We use reinforcement learning (RL) to learn dexterous in-hand manipulation policies which can perform vision-based object reorientation on a physical Shadow Dexterous Hand. The training is performed in a simulated environment in which we randomize many of the physical properties of the system like friction coefficients and an object's appearance. Our policies transfer to the physical robot despite being trained entirely in simulation. Our method does not rely on any human demonstrations, but many behaviors found in human manipulation emerge naturally, including finger gaiting, multi-finger coordination, and the controlled use of gravity. Our results were obtained using the same distributed RL system that was used to train OpenAI Five. We also include a video of our results: https://youtu.be/jwSbzNHGflM
Deep learning-based robotic grasping has made significant progress thanks to algorithmic improvements and increased data availability. However, state-of-the-art models are often trained on as few as hundreds or thousands of unique object instances, and as a result generalization can be a challenge. In this work, we explore a novel data generation pipeline for training a deep neural network to perform grasp planning that applies the idea of domain randomization to object synthesis. We generate millions of unique, unrealistic procedurally generated objects, and train a deep neural network to perform grasp planning on these objects. Since the distribution of successful grasps for a given object can be highly multimodal, we propose an autoregressive grasp planning model that maps sensor inputs of a scene to a probability distribution over possible grasps. This model allows us to sample grasps efficiently at test time (or avoid sampling entirely). We evaluate our model architecture and data generation pipeline in simulation and the real world. We find we can achieve a $>$90% success rate on previously unseen realistic objects at test time in simulation despite having only been trained on random objects. We also demonstrate an 80% success rate on real-world grasp attempts despite having only been trained on random simulated objects.
The purpose of this technical report is two-fold. First of all, it introduces a suite of challenging continuous control tasks (integrated with OpenAI Gym) based on currently existing robotics hardware. The tasks include pushing, sliding and pick & place with a Fetch robotic arm as well as in-hand object manipulation with a Shadow Dexterous Hand. All tasks have sparse binary rewards and follow a Multi-Goal Reinforcement Learning (RL) framework in which an agent is told what to do using an additional input. The second part of the paper presents a set of concrete research ideas for improving RL algorithms, most of which are related to Multi-Goal RL and Hindsight Experience Replay.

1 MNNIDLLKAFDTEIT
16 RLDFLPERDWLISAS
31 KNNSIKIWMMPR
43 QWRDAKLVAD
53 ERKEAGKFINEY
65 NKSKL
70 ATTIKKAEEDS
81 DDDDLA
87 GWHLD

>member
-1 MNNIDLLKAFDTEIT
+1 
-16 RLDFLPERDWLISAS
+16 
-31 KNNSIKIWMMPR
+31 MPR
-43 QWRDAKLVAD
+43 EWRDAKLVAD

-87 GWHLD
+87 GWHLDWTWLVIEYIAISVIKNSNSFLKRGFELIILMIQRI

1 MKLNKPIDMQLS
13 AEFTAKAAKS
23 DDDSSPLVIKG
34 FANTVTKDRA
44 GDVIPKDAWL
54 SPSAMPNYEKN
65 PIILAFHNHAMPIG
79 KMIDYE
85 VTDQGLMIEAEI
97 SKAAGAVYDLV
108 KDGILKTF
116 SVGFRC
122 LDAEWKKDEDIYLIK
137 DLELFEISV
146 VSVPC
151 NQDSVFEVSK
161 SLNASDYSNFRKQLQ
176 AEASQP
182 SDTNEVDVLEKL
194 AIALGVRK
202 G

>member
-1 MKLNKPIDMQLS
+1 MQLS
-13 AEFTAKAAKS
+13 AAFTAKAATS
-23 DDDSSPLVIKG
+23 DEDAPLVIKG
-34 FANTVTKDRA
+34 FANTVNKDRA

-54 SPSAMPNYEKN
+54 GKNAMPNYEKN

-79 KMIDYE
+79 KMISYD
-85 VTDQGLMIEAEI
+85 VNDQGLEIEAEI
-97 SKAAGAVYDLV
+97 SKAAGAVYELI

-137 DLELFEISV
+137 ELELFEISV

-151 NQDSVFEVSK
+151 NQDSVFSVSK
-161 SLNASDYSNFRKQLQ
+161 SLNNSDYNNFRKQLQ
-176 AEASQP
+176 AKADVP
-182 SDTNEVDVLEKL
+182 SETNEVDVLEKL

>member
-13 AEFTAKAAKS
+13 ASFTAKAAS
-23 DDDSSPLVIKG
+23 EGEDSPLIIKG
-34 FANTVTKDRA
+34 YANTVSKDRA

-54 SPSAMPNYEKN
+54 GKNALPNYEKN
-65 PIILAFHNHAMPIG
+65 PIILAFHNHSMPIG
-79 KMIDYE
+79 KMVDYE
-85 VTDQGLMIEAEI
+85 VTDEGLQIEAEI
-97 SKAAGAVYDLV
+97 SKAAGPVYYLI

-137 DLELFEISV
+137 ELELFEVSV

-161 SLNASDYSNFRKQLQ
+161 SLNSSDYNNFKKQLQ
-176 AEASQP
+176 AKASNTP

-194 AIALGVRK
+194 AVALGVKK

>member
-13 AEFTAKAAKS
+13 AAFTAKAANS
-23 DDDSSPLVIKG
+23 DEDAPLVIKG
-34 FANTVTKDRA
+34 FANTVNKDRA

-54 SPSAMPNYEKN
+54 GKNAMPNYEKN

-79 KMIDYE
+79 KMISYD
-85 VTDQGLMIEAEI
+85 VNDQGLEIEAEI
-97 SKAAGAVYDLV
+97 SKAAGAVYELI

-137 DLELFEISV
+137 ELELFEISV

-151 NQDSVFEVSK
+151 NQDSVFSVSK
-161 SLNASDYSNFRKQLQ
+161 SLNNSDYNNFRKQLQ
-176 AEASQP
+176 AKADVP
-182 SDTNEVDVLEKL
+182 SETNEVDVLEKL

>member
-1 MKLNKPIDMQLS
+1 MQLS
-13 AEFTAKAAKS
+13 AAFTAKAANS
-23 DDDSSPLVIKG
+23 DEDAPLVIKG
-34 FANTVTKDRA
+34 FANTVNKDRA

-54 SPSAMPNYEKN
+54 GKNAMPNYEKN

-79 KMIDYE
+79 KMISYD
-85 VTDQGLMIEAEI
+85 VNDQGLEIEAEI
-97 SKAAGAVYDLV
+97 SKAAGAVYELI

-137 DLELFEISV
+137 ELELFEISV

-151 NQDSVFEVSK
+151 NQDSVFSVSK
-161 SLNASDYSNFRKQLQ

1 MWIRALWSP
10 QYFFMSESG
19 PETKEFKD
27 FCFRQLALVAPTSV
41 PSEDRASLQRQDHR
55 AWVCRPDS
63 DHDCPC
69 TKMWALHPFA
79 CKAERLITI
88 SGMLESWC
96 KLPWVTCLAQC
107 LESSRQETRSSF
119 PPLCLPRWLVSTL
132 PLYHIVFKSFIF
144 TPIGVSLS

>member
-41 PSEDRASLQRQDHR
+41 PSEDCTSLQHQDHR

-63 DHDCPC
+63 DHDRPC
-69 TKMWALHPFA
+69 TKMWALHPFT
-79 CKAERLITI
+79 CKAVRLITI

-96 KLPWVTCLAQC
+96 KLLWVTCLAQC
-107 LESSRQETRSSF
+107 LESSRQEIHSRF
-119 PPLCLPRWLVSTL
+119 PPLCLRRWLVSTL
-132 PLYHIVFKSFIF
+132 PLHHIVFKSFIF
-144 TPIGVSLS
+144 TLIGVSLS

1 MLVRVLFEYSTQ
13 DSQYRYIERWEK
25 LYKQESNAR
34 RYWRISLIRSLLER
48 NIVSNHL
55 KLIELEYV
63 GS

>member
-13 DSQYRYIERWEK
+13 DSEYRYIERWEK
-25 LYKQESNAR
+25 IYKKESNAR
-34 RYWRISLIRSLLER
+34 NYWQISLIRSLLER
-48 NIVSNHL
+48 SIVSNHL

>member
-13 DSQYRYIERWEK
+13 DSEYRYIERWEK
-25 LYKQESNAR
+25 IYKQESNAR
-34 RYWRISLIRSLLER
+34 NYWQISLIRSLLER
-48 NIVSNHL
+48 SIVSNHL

Exploration in environments with sparse rewards has been a persistent problem in reinforcement learning (RL). Many tasks are natural to specify with a sparse reward, and manually shaping a reward function can result in suboptimal performance. However, finding a non-zero reward is exponentially more difficult with increasing task horizon or action dimensionality. This puts many real-world tasks out of practical reach of RL methods. In this work, we use demonstrations to overcome the exploration problem and successfully learn to perform long-horizon, multi-step robotics tasks with continuous control such as stacking blocks with a robot arm. Our method, which builds on top of Deep Deterministic Policy Gradients and Hindsight Experience Replay, provides an order of magnitude of speedup over RL on simulated robotics tasks. It is simple to implement and makes only the additional assumption that we can collect a small set of demonstrations. Furthermore, our method is able to solve tasks not solvable by either RL or behavior cloning alone, and often ends up outperforming the demonstrator policy.